War of the Rebellion: Serial 040 Page 0713 Chapter XXXVII. CORRESPONDENCE, ETC.-CONFEDERATE.

Search Civil War Official Records


General R. E. LEE,

Commanding, &c., Camp near Fredericksburg, Va.:

GENERAL: The Fiftieth Virginia Regiment started last night, by railroad, via Gordonsville and Hanover Junction, to report to you at Fredericksburg. Colonel [A. S.] Vandeventer commands the regiment, and it started with an aggregate of 575. By the last report of the regiment, its aggregate present and absent is 834. Nearly all of the absentees will be sent forward to join it in a few days.

I hope that you have before this sent the Twenty-fifth and Thirty-first Virginia Regiments to report to General Imboden. He has not yet informed me of their arrival. His expedition will start on the 15th instant unless something unforeseen occurs to prevent.

With great respect, general, your obedient servant,



[APRIL 9, 1863.-For Lee to Seddon, in relation to Longstreet's movement, see Series I, Vol. XVIII, p.974.]


Honorable JAMES A. SEDDON,

Secretary of War:

SIR: I have had the honor to receive your letter of the 6th instant. I do not know that I can add anything to what I have already said on the subject of re-enforcing the Army of the West. If a division has been taken from Memphis to re-enforce Rosecrans, it diminishes the force opposed to our troops in that quarter, and may enable them to take the aggressive and to call them back. The enemy is reported to have abandoned his operations on the Tallahatchee River, which releases General Loring's force also.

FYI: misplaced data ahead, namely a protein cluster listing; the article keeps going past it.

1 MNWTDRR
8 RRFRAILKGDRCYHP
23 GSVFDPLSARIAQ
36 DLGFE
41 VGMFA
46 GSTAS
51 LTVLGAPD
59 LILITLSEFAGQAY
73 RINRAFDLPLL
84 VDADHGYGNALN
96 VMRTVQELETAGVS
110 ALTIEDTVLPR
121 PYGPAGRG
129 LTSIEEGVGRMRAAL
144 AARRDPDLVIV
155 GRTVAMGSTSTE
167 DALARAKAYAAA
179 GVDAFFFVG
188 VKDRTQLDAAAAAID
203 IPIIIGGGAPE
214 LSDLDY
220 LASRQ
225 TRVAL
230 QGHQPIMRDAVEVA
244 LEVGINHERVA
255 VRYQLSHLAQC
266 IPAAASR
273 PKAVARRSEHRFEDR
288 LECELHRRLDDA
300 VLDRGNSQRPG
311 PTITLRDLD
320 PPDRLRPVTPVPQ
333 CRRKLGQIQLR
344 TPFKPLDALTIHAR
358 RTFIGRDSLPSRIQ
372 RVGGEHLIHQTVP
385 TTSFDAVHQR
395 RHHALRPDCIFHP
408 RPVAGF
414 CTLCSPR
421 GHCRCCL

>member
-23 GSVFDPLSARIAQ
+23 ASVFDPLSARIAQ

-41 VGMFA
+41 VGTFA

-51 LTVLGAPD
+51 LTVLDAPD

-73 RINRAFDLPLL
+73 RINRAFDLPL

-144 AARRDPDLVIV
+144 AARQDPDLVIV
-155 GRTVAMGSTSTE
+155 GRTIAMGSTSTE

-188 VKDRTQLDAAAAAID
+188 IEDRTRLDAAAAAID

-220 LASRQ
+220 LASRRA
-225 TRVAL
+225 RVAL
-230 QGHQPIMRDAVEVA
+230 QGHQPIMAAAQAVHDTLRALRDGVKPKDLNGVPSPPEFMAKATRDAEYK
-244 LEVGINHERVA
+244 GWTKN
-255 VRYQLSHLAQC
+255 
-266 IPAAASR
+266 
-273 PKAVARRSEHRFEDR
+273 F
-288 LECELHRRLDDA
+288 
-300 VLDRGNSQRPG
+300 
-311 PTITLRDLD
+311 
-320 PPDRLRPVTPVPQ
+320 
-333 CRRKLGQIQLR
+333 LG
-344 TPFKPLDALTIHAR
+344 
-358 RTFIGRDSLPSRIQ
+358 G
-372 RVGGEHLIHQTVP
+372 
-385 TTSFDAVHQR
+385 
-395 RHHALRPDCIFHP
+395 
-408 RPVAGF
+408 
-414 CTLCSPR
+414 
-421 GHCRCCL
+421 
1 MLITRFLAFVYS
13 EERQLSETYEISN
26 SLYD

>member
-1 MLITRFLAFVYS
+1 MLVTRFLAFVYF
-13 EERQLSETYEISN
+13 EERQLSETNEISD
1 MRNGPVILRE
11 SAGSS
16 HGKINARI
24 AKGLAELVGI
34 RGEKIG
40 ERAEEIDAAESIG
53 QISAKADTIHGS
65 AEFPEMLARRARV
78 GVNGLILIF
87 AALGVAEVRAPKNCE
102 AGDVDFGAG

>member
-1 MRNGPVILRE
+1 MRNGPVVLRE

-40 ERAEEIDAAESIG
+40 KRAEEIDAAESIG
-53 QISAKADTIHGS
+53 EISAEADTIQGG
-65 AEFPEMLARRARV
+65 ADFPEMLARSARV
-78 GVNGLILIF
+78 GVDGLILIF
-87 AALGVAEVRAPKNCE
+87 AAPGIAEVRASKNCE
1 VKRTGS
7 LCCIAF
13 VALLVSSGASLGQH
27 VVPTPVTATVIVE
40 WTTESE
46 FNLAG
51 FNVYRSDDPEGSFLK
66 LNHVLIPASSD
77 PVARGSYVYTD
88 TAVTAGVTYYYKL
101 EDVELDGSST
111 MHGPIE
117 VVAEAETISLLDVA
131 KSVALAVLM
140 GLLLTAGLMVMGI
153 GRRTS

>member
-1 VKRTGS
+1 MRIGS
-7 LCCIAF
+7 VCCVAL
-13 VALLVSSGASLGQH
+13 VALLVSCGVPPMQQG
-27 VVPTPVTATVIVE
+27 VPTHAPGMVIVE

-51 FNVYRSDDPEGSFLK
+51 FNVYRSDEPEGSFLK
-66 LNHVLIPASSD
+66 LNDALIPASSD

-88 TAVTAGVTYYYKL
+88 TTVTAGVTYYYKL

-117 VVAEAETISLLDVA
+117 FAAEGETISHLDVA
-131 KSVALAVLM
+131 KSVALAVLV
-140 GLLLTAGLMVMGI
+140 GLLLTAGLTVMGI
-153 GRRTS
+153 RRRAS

I have thought it probable that the enemy may have determined to confine for the present the operations of the Army of the Potomac and of his army south of the James to the defensive, while with a portion of his troops from the east he should operate in Kentucky or elsewhere in the west; when the season shall suspend operations on the Mississippi, to return with an increased force to the east. There is, however, nothing as yet to show this determination, except the transfer of Burnside's corps to Kentucky.

The most natural way to re-enforce General Johnston would seem to be to transfer a portion of the troops this department to oppose those sent west, but it is not so easy for us to change troops from one department to another as it is for the enemy, and if we rely upon that method we may be always too late.

Should General Hooker's army assume the defensive, the readiest method of relieving the pressure upon General Johnston and General Beauregard would be for this army to cross into Maryland. This cannot be done, however, in the present condition of the roads, nor unless I can obtain a certain amount of provisions and suitable transportation. But this is what I would recommend, if practicable.

General Longstreet is now engaged on an extended line, endeavoring to withdraw supplies from the invaded district south of James River.